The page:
Tuesday, January 12, 2010

Anger Management

I'm pretty laid back, for the most part. Our house has a few rules which are sacred. No TV during mealtime except for special occassions. If you cook, you don't HAVE to clean. Everyone wears shirts at the dinner table. No Ferrari's appear in the driveway that have not been previously approved. Simple.

With our au pairs, I've been pretty lenient as well. Children's well-being is priority #1. Other things we handle as they come. We handled our car being totaled by one. Including a follow up "garage-scraping" which she rectified by paying for the bodywork. We've handled too much perfume. Too much talking on the phone. Too many burned utensils. Too much impatience. Too many clothes put in the wrong drawers. Too many laundry items turned pink by lack of appropriate sorting. Today, my limits were tested.

We've been "practicing" leaving Son #1 at home alone. 30 minutes while I go pick up dinner. 45 minutes while I do a more thorough shopping. Hour while I get my haircut. He knows the rules - don't answer the door; no friends; answer the phone, but say your mom just can't come to the phone; no fires; never tell creepy guys online you're home alone. For the most part, he's fine - watches TV, plays Wii, chats with his buddies via text, drinks juice bags and eats me out of house and home.

Our au pairs know that he can be alone some, and often use the time to go grocery shopping or run small errands with the little guy. Can't blame them. He's much less moody than the pre-teen, and hasn't developed the same shopping aversion.

Today was different. I sent a text to our current au pair to tell her I'd be home for dinner, and that maybe we could go to Chuck E Cheese's. I hate the place, but the kids love it. I didn't hear from her for 20 minutes, so I called home. My son answered. "How are you doing, buddy?" I asked.

"Well, ok, I guess." He sounded bothered, and I probed further. "Well, AP (au pair) is not home and I don't know where she is."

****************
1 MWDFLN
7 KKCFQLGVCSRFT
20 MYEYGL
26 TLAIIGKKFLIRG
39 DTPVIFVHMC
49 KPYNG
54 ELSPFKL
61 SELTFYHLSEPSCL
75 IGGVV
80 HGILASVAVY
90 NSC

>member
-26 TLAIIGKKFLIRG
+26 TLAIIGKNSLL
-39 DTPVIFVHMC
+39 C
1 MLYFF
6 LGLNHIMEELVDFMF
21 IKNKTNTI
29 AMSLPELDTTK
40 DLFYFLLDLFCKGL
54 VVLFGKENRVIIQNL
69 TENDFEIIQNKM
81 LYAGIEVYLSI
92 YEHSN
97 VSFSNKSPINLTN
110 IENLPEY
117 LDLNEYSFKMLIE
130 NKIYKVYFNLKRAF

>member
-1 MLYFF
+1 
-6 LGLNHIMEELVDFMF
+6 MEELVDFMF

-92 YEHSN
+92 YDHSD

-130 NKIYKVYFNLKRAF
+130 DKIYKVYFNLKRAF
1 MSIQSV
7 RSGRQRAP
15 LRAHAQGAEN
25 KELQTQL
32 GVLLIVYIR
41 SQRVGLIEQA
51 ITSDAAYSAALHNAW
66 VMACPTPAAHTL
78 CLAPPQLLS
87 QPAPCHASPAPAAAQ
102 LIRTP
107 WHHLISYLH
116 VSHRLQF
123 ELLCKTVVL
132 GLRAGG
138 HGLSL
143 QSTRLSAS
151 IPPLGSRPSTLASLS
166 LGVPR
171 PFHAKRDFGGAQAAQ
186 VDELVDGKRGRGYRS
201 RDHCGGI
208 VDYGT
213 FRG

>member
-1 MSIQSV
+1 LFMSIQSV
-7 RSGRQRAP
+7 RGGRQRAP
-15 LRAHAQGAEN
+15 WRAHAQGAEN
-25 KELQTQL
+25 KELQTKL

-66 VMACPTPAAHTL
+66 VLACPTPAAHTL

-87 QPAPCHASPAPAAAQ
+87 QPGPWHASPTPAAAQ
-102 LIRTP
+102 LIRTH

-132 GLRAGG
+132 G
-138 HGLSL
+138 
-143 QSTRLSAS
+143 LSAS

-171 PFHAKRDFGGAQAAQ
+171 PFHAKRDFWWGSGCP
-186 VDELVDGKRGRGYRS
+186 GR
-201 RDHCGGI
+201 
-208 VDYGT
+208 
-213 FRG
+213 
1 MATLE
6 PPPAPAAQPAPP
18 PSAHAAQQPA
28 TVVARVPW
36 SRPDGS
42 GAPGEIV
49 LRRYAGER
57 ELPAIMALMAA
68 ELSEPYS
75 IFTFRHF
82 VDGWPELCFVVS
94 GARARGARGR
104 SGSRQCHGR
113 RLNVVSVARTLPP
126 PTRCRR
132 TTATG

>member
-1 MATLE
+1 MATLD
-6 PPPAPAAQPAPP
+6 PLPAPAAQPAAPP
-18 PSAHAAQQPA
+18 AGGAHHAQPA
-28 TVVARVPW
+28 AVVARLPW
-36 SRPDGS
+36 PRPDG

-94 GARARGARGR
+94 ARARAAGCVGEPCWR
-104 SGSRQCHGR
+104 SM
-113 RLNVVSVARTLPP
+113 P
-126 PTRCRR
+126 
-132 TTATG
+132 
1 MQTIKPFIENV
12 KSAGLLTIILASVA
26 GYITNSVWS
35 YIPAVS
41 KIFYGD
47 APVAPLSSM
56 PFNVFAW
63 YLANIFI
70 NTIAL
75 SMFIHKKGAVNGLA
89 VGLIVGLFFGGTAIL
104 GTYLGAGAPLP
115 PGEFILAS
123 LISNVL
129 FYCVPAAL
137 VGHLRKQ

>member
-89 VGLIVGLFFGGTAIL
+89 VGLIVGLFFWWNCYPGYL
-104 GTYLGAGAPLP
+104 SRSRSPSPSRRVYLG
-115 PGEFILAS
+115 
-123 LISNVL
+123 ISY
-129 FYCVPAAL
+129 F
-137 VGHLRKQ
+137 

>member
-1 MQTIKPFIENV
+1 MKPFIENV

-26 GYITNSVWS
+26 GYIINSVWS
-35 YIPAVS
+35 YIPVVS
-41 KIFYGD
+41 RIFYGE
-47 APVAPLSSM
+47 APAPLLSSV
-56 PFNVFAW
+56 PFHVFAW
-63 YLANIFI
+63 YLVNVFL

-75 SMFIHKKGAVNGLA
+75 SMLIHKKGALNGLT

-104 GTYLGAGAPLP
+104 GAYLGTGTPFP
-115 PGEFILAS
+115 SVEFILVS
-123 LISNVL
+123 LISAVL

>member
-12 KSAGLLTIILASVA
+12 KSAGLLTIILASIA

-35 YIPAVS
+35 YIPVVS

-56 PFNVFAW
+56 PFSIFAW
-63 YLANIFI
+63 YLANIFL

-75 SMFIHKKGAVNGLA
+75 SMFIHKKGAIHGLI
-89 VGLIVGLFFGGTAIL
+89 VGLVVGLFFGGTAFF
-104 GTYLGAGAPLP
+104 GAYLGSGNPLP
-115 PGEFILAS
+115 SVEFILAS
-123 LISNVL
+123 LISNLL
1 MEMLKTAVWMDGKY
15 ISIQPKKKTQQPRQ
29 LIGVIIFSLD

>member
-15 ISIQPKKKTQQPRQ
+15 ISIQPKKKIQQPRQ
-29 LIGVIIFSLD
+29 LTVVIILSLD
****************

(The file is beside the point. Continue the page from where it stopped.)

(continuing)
My first thought was that he'd gone to a friends after school and just beat her home. Not a surprise. "How long has she been gone?"

"Well, since I came home from school" - which was over 2 1/2 hours earlier.

First, I was sane and logical. "Did she leave a note? A text? A message?" He was negative on all counts. "I tried to call her mom, but she's not answering her phone."

She is good about not talking while driving, and I gave her a little benefit of the doubt. I sent her another text to let her know Son #1 was worried and that I would appreciate a response. Nothing. I got a text a few minutes later - Son #1 found that she'd left her phone (the one I pay for) home. He was frustrated. I was frustrated.

I called again 15 minutes later, to let him know I was packing up my work and leaving the office - I didn't want him to worry. By this time she'd arrived, and I asked to speak to her. I explained how critical it was for him to know where she was, and for me to know where she was. She countered, explaining that he never wants to participate in after-school things anyway. I told her I still needed to know where she was going to be, particularly if she was going to leave him alone without a point of contact that long. Also reminded her I needed her to remember the phone so that I could always get in touch with her.

I got off the phone and found myself shaking. Maybe it was the relief of knowing nothing bad had come - that weird fight or flight reaction you get as a parent that let's you stay logical in a crisis until its all over, and the emotions hit you all at once. Maybe it was all the unanswered questions I hadn't let myself ask - was she and Son #2 missing? Hurt? Worse? Maybe it was the sheer frustration of not being able to be in control of the situation, when it was my kids on the line. Maybe it was just that awful feeling when I heard the little waver of uncertainty in Son #1's voice.

Knowing I was about to blow, I called DrChako and replayed it for him. He told me I probably wasn't in a good state to go have a logical conversation with her about the importance of communication. I could still feel myself shaking, near tears. And so he convinced me to do a little anger management session using one of my favorite therapies.

$50 and and hour later, with a bag full of new walking shoes and these bad boys, I was much more cool and collected. The kids were safe, and tomorrow I can remind her that when it comes to my boys, you can NEVER be to careful.

Who says 4 1/2 inches of platform cork stilettos and leather can't make it all better, especially when they are on sale?

Respectfully submitted,

The Wife


DrChako said...

Nice shoes. I especially like them because of how you must have been positioned to take that picture.


The Wife said...

Now you're not the only person familiar with that perspective . . . hope it doesn't ruin it for you and you still want to see my shoes against that backdrop.

BWoP said...

Love the shoes :-)

I hope the communication issues with the AP get worked out.

Anonymous said...

fire your au pair.......incident not worth the cost of your shoes.

The Sister of DrChako and Mrs. Chako said...

I think it's obnoxious that your shoes routinely make you over 6' tall.